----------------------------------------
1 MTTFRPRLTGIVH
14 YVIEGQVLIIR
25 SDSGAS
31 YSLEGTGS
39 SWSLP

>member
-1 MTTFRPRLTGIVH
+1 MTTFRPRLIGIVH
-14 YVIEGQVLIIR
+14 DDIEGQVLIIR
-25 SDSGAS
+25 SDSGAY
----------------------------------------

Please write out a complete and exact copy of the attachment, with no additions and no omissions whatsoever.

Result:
1 MTTFRPRLTGIVH
14 YVIEGQVLIIR
25 SDSGAS
31 YSLEGTGS
39 SWSLP

>member
-1 MTTFRPRLTGIVH
+1 MTTFRPRLIGIVH
-14 YVIEGQVLIIR
+14 DDIEGQVLIIR
-25 SDSGAS
+25 SDSGAY